A team of researchers from Nepal, France and the Netherlands have found that Everest glaciers could be very sensitive to future warming, and that sustained ice loss through the 21st century is likely. The study which was published in the journal, The Cryosphere, claims to be “the first detailed modelling study of all glaciers in the Dudh Koshi basin in the Everest region of Nepal”.
The idea behind the study was to develop and test a model that could examine the sensitivity of glaciers in the Everest region to both past and future climate changes. The team studied glaciers in the Dudh Kosi basin in the Nepal Himalaya, which is home to some of the world’s highest mountain peaks, including Mt Everest, and to over 400 square kilometres of glacier area. The glaciers in the High Mountain Asia region that includes the Himalayas, contain the largest volume of ice outside the polar regions. “Apart from the significance of the region, glaciers in the Dudh Kosi basin contribute meltwater to the Kosi River, and glacier changes will affect river flows downstream,” says Joseph Shea of the International Centre for Integrated Mountain Development in Kathmandu, Nepal.
Glaciers gain mass by snow accumulation and lose mass by melting (ablation). Depending on what occurs more, the glacier either gains or losses mass.The glacier model used by Shea and his team shows that the glacier volume could be reduced between 70 and 99% by 2100. The rate at which this occurs will depend on how much greenhouse-gas emissions continue to rise, and on how this will affect temperature, snowfall and rainfall in the area.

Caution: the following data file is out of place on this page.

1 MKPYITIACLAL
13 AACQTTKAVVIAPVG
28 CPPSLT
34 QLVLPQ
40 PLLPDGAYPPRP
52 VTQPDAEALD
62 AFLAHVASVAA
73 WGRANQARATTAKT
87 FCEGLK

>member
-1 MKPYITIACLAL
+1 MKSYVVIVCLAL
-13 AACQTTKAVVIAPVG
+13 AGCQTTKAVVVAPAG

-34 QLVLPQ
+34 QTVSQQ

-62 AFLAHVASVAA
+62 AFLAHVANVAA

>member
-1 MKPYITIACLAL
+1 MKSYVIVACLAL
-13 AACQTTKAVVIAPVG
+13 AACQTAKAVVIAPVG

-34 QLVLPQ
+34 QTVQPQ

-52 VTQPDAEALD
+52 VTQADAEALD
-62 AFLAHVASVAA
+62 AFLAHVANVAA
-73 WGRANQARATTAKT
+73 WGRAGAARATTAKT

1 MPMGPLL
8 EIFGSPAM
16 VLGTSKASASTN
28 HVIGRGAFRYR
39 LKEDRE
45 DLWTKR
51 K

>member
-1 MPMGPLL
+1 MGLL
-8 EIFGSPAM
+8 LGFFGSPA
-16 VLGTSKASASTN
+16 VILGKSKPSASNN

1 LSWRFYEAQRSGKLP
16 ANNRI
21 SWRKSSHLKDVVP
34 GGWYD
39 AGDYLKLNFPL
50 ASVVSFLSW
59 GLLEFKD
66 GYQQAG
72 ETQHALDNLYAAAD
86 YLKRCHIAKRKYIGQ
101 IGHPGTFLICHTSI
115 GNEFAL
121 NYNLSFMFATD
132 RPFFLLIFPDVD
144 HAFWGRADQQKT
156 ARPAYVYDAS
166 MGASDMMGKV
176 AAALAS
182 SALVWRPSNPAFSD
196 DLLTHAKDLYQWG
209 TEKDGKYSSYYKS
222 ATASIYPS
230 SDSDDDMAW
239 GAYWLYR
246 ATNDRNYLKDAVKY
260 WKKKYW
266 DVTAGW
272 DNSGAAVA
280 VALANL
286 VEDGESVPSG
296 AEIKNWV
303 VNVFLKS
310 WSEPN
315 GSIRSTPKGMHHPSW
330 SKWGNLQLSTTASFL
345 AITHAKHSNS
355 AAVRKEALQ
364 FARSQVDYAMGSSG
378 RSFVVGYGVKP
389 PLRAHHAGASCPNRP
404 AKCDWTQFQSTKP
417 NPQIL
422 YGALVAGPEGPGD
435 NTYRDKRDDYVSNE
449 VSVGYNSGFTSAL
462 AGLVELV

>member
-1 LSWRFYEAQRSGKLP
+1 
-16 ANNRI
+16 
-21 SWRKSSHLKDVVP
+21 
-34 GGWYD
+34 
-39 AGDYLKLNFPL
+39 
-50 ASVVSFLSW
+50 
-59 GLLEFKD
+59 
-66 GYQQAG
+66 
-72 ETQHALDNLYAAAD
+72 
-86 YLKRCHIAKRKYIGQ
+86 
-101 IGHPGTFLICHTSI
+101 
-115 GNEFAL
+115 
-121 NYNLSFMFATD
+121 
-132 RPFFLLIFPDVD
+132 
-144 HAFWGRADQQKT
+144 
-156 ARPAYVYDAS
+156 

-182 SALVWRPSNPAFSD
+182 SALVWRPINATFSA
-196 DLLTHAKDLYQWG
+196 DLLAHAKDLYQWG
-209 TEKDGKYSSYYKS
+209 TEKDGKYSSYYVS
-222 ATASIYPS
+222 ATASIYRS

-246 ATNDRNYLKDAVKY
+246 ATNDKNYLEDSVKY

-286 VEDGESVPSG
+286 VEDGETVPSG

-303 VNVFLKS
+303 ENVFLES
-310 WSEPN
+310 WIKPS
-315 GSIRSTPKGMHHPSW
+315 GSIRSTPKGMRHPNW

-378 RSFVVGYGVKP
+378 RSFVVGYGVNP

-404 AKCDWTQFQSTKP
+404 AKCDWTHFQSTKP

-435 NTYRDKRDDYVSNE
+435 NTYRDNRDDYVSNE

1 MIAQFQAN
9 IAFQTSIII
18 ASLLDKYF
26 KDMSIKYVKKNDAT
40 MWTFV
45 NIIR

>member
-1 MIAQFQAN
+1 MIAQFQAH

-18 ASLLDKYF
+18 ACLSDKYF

To find out how glaciers in the region will evolve in the future, the team started by using field observations and data from local weather stations to calibrate and test a model of glacier change over the past 50 years. “To examine the sensitivity of modelled glaciers to future climate change, we then applied eight temperature and precipitation scenarios to the historical temperature and precipitation data and tracked how glacier areas and volumes responded,” says study co-author Walter Immerzeel of Utrecht University in the Netherlands.
The results were clear- glaciers in the Everest region could see sustained mass las through the 21st century and based on the model, glaciers would be highly sensitive to temperature increases between +6 and +8°C by the end of the century.
The researchers however, caution that the results published should be seen as a first approximation of how the Himalayan glaciers will react to increasing temperatures in the future. Says Patrick Wagnon, a glaciologist- “Our estimates need to be taken very cautiously, as considerable uncertainties remain.” For example, the model simplifies glacier movements, which impact how glaciers respond to increases in temperature and precipitation.”
For more information please access the original paper here: The Cryosphere